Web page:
Why did West lie on NATO expansion, asks Russia

Commitment on military hardware not honoured

“We don’t have to cheat each other and the rest of the world.” That’s what Russian Ambassador to India Vyacheslav Trubnikov believes to be the “main message” of the February 11 speech made by President Vladimir Putin, lambasting the United States and its allies, at the annual Munich security conference.

Echoing his words, Mr. Trubnikov wanted to know why the West “practically lied to us” on the expansion of the North Atlantic Treaty Organisation (NATO). Again, he pointed to the “treachery” in going back on the commitment that military hardware would not be deployed in new NATO countries in Europe.

Frank assessment

Pointing out that Mr. Putin’s speech was about Russia’s position in today’s world, Mr. Trubnikov said the President did not mince his words. Though it did not signal a return to the Cold War, Mr. Putin provided a “frank and honest” assessment of the global scene.

Speaking to an invited group of presspersons at his Embassy here, Mr. Trubnikov said the “triangle” of Russia, India and China, whose Foreign Ministers met here on February 14, was being “filled with economic and geopolitical substance.”

He signalled that countries, which are currently “observers” (like India, Iran and Pakistan) in the China-Russia led Shanghai Cooperation Organisation could be offered full membership of the SCO.

Asked whether India would be invited to participate in military exercises under the SCO aegis, the Ambassador said Russia would like other countries to join in. He also pointed to greater outreach in the SCO’s anti-terrorist cooperation initiatives.

Asked whether Russia would go ahead with its plans to construct additional nuclear plants in India even if the Nuclear Suppliers Group (NSG) did not lift its restrictions on nuclear trade with New Delhi, he gave a nuanced answer.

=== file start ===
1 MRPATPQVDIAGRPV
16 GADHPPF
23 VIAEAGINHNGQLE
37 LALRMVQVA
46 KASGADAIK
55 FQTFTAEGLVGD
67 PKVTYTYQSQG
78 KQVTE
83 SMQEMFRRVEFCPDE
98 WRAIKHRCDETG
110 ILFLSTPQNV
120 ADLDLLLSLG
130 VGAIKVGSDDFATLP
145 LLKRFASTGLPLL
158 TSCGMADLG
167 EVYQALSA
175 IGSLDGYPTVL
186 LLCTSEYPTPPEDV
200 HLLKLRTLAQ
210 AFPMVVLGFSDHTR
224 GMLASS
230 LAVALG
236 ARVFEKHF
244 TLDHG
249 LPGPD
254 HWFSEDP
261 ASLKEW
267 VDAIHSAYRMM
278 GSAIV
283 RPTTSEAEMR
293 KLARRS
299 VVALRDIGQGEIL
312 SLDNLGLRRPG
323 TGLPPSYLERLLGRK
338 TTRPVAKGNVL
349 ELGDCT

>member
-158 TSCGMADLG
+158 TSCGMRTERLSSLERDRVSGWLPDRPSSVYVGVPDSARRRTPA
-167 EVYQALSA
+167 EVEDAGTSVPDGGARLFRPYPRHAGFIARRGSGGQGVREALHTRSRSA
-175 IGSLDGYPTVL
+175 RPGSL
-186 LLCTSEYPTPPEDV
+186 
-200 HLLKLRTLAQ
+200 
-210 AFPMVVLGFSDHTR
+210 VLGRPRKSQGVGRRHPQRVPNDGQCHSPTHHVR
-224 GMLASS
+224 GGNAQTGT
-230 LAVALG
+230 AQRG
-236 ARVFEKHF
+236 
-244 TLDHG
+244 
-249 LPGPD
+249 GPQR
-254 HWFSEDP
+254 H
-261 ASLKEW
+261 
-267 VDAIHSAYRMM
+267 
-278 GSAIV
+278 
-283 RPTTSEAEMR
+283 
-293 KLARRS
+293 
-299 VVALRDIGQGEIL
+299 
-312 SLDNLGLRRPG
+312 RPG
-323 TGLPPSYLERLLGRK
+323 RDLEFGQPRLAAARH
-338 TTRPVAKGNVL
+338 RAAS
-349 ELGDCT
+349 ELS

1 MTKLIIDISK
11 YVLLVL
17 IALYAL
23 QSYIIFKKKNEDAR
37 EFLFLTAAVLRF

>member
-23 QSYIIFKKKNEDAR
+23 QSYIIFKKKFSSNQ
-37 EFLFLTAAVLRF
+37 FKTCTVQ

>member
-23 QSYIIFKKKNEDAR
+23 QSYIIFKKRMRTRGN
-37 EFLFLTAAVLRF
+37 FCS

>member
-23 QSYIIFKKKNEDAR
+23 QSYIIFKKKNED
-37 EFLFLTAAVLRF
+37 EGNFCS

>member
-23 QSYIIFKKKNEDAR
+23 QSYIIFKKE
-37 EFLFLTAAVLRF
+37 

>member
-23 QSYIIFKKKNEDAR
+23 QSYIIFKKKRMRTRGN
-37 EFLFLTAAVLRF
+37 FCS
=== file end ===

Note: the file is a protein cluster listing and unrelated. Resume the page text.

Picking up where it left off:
At present, the two sides were engaged in working out an inter-governmental agreement on the construction of additional reactors at Koodankulam in Tamil Nadu and other locations in India. Pointing out there was an “inter-connection” between these new plants and what the NSG did, Mr. Trubnikov said Russia did not want to “explode” the NSG.

At the same time, the NSG should not block India’s efforts at civilian nuclear cooperation. The Ambassador, who said he had read about the concerns expressed by retired Indian nuclear scientists about the commitment to separate the country’s civilian-military nuclear programme, believed that this was “not an easy way” for India.

Mr. Trubnikov pointed out that in both Russia and the U.S. the “same scientists” were engaged in civilian and military nuclear programmes. “You can separate it [the nuclear programme] on the land, but not in the mind.” On a possible Indian stake in the Sakhalin-III oilfield, the envoy indicated that Russia had not yet decided how the stakes were to be distributed: whether these would be auctioned or offered to, say, Indian, Russian or British companies.

The two sides had discussed this issue at the political level, but experts from the two countries would have to sit down and talk details.

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Articles by: Amit Baruah

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